by Namitha Kumar on  September 25, 2015 at 12:02 PM Health Watch
World Contraception Day 2015

What is Contraception?

There are a number of methods of contraception ranging from male and female condoms to hormonal pills, contraceptive implants, injections and intrauterine devices. Contraceptive methods like condoms also help prevent sexually transmitted diseases (STDs).

The type of contraceptive method used depends on the individual's preference. The safety of contraceptive methods should be evaluated with a doctor's advice before proceeding with a chosen method.

World Contraception Day

This global campaign was launched in 2007 with the vision that every pregnancy should be "wanted." World Contraception Day (WCD) is observed on 26th September every year to increase awareness about contraception and safe sex. The campaign has been disseminating critical information to enable young people make informed choices when it comes to sex, pregnancy, sexual health and reproductive issues.

The rationale behind WCD is to prevent the physical and psychological trauma from unwanted pregnancies. According to statistics released by the Alan Guttmacher Institute (AGI), New York, four in ten pregnancies are unplanned of which half end in abortions. In developed nations, of the 28 million pregnancies each year, approximately 49% are unplanned and 36% end in abortions. In developing nations, of the 182 million pregnancies each year, approximately 36% are unplanned and 20% end in abortions.

According to the AGI president Jeannie I. Rosoff, women all over the world take measures to terminated unplanned pregnancies and we must respect these decisions and ensure safe abortion when it is a choice made by the woman.

While around 26 million women have legal abortions each year, around 20 million have illegal abortions. Conditions and laws regarding abortion differ across the globe and several countries prohibit abortions (except to save the woman's life). In several countries, religious laws prohibit abortion. Such prohibitions lead to women seeking illegal abortions, which are unsafe and often practiced by unauthorized quacks. The World Health Organization (WHO) defines unsafe abortions as "procedure for terminating an unwanted pregnancy either by persons lacking the necessary skills or in an environment lacking the minimal medical standards, or both." Abortions by unauthorized people and in unsafe, unhygienic conditions lead to complications and deaths.

Unwanted pregnancies and unsafe abortions affect the general and reproductive health of women globally. The WCD campaign is committed to improving reproductive health of women in both developed and developing nations through awareness campaigns in collaboration with local governments and NGOs.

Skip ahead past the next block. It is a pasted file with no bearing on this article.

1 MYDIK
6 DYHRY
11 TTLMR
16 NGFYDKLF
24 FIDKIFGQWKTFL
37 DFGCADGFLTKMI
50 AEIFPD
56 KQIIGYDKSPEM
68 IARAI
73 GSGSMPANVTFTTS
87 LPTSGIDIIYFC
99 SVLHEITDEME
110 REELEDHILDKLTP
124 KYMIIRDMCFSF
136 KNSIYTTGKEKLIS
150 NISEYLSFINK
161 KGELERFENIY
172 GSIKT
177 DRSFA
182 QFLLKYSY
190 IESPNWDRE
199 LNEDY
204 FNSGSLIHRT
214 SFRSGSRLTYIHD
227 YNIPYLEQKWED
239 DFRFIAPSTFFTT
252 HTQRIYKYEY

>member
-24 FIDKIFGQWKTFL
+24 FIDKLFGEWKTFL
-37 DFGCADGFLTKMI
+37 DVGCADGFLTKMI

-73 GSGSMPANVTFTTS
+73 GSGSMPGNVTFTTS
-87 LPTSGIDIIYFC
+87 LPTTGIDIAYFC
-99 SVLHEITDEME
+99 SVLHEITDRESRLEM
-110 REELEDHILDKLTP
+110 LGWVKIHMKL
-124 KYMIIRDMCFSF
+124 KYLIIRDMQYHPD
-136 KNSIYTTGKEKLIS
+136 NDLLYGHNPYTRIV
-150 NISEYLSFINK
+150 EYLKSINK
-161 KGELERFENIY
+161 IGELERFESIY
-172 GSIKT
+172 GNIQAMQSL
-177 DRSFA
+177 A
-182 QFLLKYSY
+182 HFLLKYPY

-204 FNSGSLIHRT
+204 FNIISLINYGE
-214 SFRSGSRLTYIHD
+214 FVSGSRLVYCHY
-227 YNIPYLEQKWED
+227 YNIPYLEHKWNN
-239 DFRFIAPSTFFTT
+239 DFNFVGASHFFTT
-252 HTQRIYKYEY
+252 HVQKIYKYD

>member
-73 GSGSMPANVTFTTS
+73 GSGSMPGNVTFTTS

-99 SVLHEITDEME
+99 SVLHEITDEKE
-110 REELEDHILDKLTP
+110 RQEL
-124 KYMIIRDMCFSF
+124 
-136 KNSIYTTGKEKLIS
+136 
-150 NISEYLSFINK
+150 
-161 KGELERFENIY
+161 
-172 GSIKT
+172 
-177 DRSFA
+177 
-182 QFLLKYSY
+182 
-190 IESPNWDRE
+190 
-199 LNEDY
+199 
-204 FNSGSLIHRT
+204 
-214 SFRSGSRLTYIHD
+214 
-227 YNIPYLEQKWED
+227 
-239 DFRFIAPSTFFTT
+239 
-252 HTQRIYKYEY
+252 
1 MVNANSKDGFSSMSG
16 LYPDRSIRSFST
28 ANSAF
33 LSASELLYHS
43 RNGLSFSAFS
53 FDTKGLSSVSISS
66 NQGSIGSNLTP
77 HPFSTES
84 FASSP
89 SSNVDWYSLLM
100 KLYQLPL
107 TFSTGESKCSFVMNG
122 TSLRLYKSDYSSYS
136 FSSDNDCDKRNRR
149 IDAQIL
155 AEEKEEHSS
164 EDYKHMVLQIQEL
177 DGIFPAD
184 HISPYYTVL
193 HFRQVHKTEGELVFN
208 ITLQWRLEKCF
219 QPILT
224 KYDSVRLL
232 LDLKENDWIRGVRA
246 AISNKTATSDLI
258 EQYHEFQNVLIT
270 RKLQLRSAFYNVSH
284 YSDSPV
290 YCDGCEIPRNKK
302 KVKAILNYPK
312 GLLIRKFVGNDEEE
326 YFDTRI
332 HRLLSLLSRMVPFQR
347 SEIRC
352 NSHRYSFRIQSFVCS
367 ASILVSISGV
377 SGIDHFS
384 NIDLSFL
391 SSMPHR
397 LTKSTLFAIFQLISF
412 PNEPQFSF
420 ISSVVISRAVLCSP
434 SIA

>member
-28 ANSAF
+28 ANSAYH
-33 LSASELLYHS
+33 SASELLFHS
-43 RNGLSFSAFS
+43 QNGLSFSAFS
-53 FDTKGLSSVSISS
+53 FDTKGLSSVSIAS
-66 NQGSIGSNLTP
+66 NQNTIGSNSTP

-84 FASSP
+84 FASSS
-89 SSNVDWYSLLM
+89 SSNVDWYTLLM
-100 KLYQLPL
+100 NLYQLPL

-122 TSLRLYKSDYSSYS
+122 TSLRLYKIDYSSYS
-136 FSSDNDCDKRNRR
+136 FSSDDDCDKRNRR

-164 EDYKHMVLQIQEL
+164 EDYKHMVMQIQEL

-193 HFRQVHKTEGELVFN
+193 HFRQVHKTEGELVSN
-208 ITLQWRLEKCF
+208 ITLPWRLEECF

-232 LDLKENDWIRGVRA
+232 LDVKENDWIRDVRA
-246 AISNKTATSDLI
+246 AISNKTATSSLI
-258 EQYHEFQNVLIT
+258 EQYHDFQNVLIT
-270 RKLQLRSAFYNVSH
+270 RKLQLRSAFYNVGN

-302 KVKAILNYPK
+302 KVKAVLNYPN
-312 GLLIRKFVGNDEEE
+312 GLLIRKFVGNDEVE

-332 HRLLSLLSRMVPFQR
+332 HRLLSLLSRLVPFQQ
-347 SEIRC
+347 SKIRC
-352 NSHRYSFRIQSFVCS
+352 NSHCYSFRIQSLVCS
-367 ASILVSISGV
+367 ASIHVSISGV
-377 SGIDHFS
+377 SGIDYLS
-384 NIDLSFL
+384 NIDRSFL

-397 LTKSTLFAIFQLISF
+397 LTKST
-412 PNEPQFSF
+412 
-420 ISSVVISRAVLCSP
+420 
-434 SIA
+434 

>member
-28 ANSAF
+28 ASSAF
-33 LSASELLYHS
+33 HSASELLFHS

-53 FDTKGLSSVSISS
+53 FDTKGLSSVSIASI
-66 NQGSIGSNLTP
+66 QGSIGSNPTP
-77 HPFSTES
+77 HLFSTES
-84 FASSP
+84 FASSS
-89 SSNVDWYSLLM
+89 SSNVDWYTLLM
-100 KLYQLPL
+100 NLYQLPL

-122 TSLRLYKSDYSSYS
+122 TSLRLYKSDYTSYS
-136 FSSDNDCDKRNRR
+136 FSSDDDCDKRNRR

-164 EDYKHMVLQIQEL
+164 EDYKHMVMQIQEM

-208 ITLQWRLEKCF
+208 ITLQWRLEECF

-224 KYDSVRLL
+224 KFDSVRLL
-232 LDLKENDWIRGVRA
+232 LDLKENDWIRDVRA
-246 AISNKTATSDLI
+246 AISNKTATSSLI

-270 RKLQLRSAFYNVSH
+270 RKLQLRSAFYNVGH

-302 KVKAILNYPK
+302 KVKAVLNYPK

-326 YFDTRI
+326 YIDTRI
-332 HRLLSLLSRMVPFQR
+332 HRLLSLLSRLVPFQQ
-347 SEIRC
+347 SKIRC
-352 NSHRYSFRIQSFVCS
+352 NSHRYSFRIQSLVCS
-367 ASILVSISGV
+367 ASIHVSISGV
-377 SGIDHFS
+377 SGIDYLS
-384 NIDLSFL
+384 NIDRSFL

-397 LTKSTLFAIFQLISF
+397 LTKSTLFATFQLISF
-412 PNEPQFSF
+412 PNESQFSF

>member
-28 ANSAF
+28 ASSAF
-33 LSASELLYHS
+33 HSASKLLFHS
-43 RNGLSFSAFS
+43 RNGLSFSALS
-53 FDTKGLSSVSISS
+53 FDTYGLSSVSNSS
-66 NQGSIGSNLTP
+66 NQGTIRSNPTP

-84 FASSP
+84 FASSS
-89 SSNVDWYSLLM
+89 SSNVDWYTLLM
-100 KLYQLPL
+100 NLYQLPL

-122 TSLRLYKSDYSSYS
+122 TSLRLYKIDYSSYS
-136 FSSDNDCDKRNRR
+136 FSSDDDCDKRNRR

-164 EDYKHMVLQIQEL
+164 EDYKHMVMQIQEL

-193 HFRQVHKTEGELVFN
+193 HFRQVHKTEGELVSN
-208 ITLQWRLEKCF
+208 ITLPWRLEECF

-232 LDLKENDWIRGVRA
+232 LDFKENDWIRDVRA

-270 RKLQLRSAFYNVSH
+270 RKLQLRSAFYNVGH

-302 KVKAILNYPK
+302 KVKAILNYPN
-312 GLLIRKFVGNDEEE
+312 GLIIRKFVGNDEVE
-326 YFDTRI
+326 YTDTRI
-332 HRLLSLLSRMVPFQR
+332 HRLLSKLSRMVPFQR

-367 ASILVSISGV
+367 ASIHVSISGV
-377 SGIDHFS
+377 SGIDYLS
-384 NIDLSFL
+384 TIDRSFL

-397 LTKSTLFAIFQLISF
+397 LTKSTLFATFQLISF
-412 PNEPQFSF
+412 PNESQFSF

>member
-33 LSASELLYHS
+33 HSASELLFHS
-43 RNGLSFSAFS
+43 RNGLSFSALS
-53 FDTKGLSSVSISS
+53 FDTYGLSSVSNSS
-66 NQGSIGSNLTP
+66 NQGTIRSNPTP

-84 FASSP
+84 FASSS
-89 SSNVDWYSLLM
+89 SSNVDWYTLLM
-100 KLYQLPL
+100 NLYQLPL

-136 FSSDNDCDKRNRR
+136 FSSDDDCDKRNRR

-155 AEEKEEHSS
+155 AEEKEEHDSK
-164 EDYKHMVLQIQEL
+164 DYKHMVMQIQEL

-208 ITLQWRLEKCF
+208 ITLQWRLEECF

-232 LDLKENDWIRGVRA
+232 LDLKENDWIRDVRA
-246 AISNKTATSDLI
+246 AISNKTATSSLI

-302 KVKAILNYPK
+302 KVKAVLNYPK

WCD is currently supported by a coalition of 12 international NGOs and health and medical societies working in sexual and reproductive health. The NGOs which are a part of this campaign are:
  • Asian Pacific Council on Contraception (APCOC)
  • Centro Latinamericano Salud y Mujer (CELSAM)
  • European Society of Contraception and Reproductive Health (ESC)
  • Engenderhealth
  • Deutsche Stiftung für Weltbevölkerung (DSW)
  • International Federation of Pediatric and Adolescent Gynecology (FIGIJ)
  • International Planned Parenthood Federation (IPPF)
  • Marie Stopes International (MSI)
  • Population Services International (PSI)
  • The Population Council
  • The United States Agency for International Development (USAID)
  • Women Deliver (WD)

"It's Your Life, It's Your Future, Know Your Options"

This year's theme is meant to convey to young people across the globe that pregnancy is an individual choice and there are options available to prevent unwanted pregnancies. Young people are encouraged to exercise their right and use contraception for safe sex and better reproductive health. Unwanted pregnancies and STIs impact both physical and psychological health.

In several countries where cultures forbid discussions of sex and related issues, such campaigns pitch in to keep young people informed and educated about the need for safe sex and safe pregnancies. Campaign partners across the globe work with communities to discuss the issue of contraceptives and also provide demos and samples.

This year's WCD theme has its own website which discusses several issues and answers questions around contraception. WCD 2015 also has a digital campaign with the hash tag #AFriendOfMine.

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Source: Medindia

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